Our questions about the content focused on the quality of the docs: are they relevant; are they detailed enough; do they help people learn? Where they fail, are we headed in the right direction on improving them?
We really wanted to know these things, because we want the docs to serve users and developers well.
The first question asked whether the docs help users learn new concepts.
We were very glad to hear that the vast majority of developers learned new concepts from the docs always/regularly/sometimes. Only 8 developers said rarely or never.
It always helps, however, to ask for the same information in a slightly different way, so we also asked if readers found the answers to questions they had about Liferay from the docs.
We had a similar, but slightly less rosy result. Clearly the always/regularly/sometimes has the majority, but the always and regularly people are fewer than the sometimes people, and we have a larger group who says rarely/never (almost a third). It’s clear that we must do more to learn what developers are struggling with and get those questions answered.
One of the things we want to do more in 2018 is to be more active on the forums, learning what people are struggling with, and then documenting those things. We are also working more closely with our Support team and filling out those areas in the docs where we find customers struggle.
We weren’t done asking about this, though. Next, we had some questions on the level of detail in the docs.
Here, the always/regularly and the rarely/never groups take a little more than half, while the sometimes group is the largest. This was one of the items we tried to address this year by working more closely with Liferay’s developers. Using their knowledge, we dived more deeply into the various development topics. These results show us we made some headway, but we must do more.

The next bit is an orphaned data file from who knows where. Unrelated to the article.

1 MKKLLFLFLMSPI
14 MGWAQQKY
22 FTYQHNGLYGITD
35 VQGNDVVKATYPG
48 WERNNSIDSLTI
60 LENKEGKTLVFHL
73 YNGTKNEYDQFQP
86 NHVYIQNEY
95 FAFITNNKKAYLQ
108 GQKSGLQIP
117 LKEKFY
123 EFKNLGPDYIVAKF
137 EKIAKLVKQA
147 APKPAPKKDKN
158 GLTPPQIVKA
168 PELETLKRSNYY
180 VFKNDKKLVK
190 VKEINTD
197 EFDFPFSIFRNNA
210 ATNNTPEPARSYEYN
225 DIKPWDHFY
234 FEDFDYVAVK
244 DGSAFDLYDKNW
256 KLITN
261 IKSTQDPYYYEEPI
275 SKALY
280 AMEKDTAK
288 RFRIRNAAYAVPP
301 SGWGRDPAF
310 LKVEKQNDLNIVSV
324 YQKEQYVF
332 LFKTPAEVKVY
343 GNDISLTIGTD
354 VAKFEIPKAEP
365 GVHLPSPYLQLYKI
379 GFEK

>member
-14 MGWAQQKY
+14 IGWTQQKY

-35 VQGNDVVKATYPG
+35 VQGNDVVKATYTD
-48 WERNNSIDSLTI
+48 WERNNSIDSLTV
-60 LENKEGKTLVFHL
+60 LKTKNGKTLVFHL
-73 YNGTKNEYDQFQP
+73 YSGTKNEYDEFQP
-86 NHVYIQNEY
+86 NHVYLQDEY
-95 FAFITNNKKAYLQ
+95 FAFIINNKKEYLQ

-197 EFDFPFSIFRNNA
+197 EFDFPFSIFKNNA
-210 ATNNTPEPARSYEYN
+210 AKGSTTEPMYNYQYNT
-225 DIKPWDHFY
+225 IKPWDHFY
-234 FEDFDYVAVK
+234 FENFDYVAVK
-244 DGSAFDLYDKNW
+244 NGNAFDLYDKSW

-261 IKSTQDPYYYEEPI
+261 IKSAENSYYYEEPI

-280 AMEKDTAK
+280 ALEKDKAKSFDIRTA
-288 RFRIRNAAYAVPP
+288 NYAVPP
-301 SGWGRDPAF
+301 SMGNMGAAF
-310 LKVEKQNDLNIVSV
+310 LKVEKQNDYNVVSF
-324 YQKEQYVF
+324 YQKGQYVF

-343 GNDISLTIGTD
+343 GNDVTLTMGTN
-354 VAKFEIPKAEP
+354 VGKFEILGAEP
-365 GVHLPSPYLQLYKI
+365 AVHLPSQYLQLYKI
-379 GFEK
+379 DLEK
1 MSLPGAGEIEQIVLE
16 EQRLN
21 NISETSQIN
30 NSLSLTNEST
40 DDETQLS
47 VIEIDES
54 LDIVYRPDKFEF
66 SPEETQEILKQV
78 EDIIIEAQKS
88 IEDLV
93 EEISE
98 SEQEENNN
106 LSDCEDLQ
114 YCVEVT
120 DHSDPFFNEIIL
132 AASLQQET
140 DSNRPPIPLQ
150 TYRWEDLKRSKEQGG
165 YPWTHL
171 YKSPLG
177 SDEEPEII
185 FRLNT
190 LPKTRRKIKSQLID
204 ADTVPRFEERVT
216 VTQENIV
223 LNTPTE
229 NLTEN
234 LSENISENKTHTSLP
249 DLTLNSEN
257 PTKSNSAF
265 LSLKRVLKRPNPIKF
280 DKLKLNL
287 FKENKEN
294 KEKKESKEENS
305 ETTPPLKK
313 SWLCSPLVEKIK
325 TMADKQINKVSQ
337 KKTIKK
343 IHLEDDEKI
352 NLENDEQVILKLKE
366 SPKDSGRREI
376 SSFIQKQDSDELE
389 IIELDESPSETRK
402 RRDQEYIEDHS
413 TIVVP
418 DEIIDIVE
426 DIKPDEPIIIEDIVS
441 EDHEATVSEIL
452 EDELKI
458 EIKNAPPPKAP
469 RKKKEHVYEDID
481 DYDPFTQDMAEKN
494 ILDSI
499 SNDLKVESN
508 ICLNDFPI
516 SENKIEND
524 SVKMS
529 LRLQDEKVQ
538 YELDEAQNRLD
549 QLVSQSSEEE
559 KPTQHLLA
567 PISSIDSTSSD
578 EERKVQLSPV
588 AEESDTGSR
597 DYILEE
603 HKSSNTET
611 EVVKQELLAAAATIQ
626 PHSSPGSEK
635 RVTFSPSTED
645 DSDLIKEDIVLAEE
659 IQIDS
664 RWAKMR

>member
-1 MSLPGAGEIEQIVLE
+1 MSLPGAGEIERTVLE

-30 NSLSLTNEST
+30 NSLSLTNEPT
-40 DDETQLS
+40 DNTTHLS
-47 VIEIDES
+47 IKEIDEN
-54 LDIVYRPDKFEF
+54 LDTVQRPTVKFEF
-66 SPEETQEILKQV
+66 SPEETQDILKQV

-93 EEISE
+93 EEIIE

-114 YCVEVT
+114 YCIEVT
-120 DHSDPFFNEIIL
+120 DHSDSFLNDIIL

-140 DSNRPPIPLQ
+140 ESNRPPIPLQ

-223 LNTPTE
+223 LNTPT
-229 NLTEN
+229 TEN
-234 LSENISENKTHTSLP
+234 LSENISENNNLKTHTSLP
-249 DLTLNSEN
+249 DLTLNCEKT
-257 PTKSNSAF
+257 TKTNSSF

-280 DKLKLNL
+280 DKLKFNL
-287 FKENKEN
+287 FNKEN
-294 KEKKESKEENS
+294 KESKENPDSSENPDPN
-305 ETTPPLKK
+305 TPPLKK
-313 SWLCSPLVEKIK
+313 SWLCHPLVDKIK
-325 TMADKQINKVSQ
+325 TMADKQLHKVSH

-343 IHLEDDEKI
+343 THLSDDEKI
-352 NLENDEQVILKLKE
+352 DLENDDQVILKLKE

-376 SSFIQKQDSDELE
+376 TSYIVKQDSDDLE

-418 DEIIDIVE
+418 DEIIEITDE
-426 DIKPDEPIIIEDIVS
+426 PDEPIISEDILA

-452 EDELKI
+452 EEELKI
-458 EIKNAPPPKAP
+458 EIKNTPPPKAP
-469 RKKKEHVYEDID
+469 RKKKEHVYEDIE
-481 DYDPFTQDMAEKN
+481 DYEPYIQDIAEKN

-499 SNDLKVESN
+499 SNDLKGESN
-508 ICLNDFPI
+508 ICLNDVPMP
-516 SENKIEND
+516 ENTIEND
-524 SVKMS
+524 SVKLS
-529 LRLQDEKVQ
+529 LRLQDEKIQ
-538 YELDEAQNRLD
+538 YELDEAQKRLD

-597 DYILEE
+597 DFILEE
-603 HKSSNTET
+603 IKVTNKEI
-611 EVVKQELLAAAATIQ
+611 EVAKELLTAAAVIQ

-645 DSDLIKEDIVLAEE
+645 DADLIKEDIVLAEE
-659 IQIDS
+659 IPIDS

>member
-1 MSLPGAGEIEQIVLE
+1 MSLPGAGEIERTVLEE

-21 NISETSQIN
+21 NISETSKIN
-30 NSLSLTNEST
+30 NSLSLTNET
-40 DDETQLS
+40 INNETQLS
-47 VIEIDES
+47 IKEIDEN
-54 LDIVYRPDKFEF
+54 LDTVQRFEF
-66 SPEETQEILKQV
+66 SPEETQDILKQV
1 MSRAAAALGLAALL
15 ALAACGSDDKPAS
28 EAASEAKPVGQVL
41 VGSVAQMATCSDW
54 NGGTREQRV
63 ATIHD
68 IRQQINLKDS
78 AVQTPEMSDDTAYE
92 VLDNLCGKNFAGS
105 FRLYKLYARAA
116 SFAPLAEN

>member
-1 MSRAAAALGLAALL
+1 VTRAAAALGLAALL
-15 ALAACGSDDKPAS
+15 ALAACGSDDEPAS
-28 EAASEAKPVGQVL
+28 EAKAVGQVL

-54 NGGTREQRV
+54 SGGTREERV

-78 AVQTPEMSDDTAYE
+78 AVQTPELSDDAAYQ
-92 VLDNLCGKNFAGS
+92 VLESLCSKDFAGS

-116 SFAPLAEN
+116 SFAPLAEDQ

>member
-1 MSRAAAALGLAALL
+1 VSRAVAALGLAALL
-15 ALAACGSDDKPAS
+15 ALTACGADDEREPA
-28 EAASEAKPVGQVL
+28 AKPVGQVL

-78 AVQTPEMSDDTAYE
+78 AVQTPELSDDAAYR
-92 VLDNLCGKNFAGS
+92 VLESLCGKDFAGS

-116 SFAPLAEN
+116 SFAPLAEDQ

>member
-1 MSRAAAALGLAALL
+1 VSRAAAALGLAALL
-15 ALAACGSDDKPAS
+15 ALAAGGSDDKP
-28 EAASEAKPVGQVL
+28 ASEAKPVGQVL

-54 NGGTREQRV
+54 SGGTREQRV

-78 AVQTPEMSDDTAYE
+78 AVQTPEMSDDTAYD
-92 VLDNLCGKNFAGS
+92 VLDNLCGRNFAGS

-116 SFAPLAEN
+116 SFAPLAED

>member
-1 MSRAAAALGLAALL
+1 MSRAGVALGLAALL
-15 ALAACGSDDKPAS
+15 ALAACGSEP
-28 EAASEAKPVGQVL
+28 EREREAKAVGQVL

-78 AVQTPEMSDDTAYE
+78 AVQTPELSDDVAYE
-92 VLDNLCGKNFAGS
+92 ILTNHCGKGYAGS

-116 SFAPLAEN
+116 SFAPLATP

We next asked about whether what is documented is relevant to readers’ needs.
Here, the agree/strongly agrees win out, with only a small fraction disagreeing. For the most part, we’re documenting the right things; the things people need to know to get their work done.
Beyond the content, we also wanted to know if we were communicating well. To find out, we asked if the documentation’s writing style is easy to understand and follow.
Almost three-quarters of responders said they agreed or strongly agreed that the docs have a writing style that’s easy to understand and follow. We work very hard on this. I will have a blog entry later on our process, but it’s a multi-step process that’s designed to produce clean and clear prose that’s easy to understand, for both native English speakers and non-native English speakers.
Finally, we wanted to find out about how the documentation trends: is it getting better over time?
Overwhelmingly, the response is yes, the docs are improving. That’s really great to hear, but we know we still have many areas of improvement. We will endeavor to make this improvement trend continue.
Well, that’s the survey. Let me sum up the takeaways here at the end, because they will inform our goals for 2018:
We must find better ways of garnering feedback from outside Liferay.
We must increase coverage of Liferay’s API documentation (Javadoc, Taglib doc, JSdoc).
We must make the presentation of the API docs better. Our redesign of LDN must focus on making the docs easier to navigate.
We must be more active on the forums, community chat, and anywhere else to learn about what developers struggle with, so we can document the right things.
We want to document the right things with a deeper level of detail.
Thank you to everyone who filled out the survey this year! We will check back next year with another survey to see if we’re able to improve on all these items in 2018.